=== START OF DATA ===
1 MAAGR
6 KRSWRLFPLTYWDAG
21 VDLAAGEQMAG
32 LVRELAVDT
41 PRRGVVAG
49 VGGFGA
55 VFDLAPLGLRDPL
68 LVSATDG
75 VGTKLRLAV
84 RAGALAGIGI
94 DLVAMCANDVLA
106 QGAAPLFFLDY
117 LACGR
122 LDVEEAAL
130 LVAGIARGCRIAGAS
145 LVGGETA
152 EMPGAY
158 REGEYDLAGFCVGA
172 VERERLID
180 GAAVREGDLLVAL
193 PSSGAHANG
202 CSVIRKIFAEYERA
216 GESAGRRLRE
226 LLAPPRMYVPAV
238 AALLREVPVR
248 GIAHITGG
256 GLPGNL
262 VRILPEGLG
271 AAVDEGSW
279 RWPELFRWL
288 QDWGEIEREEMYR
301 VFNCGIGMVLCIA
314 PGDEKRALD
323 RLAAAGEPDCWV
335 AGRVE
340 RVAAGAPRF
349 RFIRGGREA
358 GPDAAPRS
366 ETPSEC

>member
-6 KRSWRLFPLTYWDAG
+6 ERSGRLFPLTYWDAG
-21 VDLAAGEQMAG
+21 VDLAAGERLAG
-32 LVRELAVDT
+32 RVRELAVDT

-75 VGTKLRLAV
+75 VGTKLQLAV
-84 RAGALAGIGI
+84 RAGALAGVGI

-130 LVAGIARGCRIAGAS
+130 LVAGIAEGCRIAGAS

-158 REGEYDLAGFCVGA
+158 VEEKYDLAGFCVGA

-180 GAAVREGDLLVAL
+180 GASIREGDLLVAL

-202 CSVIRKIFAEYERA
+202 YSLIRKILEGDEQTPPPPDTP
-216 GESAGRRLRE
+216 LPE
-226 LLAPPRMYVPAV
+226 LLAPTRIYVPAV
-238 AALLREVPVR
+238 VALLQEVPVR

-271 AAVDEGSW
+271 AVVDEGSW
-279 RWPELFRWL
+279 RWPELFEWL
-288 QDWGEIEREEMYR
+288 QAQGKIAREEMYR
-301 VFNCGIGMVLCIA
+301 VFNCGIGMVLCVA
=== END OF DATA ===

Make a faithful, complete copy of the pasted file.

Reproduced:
1 MAAGR
6 KRSWRLFPLTYWDAG
21 VDLAAGEQMAG
32 LVRELAVDT
41 PRRGVVAG
49 VGGFGA
55 VFDLAPLGLRDPL
68 LVSATDG
75 VGTKLRLAV
84 RAGALAGIGI
94 DLVAMCANDVLA
106 QGAAPLFFLDY
117 LACGR
122 LDVEEAAL
130 LVAGIARGCRIAGAS
145 LVGGETA
152 EMPGAY
158 REGEYDLAGFCVGA
172 VERERLID
180 GAAVREGDLLVAL
193 PSSGAHANG
202 CSVIRKIFAEYERA
216 GESAGRRLRE
226 LLAPPRMYVPAV
238 AALLREVPVR
248 GIAHITGG
256 GLPGNL
262 VRILPEGLG
271 AAVDEGSW
279 RWPELFRWL
288 QDWGEIEREEMYR
301 VFNCGIGMVLCIA
314 PGDEKRALD
323 RLAAAGEPDCWV
335 AGRVE
340 RVAAGAPRF
349 RFIRGGREA
358 GPDAAPRS
366 ETPSEC

>member
-6 KRSWRLFPLTYWDAG
+6 ERSGRLFPLTYWDAG
-21 VDLAAGEQMAG
+21 VDLAAGERLAG
-32 LVRELAVDT
+32 RVRELAVDT

-75 VGTKLRLAV
+75 VGTKLQLAV
-84 RAGALAGIGI
+84 RAGALAGVGI

-130 LVAGIARGCRIAGAS
+130 LVAGIAEGCRIAGAS

-158 REGEYDLAGFCVGA
+158 VEEKYDLAGFCVGA

-180 GAAVREGDLLVAL
+180 GASIREGDLLVAL

-202 CSVIRKIFAEYERA
+202 YSLIRKILEGDEQTPPPPDTP
-216 GESAGRRLRE
+216 LPE
-226 LLAPPRMYVPAV
+226 LLAPTRIYVPAV
-238 AALLREVPVR
+238 VALLQEVPVR

-271 AAVDEGSW
+271 AVVDEGSW
-279 RWPELFRWL
+279 RWPELFEWL
-288 QDWGEIEREEMYR
+288 QAQGKIAREEMYR
-301 VFNCGIGMVLCIA
+301 VFNCGIGMVLCVA